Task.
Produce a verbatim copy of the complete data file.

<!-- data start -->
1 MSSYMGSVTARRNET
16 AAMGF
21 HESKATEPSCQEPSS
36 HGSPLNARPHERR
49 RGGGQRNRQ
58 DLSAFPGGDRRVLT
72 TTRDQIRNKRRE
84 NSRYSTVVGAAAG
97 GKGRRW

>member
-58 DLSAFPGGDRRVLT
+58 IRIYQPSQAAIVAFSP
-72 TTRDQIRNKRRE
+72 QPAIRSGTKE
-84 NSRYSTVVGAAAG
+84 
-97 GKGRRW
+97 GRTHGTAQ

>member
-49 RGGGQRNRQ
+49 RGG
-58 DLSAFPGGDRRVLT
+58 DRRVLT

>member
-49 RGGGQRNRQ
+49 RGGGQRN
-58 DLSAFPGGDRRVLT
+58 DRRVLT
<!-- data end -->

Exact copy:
1 MSSYMGSVTARRNET
16 AAMGF
21 HESKATEPSCQEPSS
36 HGSPLNARPHERR
49 RGGGQRNRQ
58 DLSAFPGGDRRVLT
72 TTRDQIRNKRRE
84 NSRYSTVVGAAAG
97 GKGRRW

>member
-58 DLSAFPGGDRRVLT
+58 IRIYQPSQAAIVAFSP
-72 TTRDQIRNKRRE
+72 QPAIRSGTKE
-84 NSRYSTVVGAAAG
+84 
-97 GKGRRW
+97 GRTHGTAQ

>member
-49 RGGGQRNRQ
+49 RGG
-58 DLSAFPGGDRRVLT
+58 DRRVLT

>member
-49 RGGGQRNRQ
+49 RGGGQRN
-58 DLSAFPGGDRRVLT
+58 DRRVLT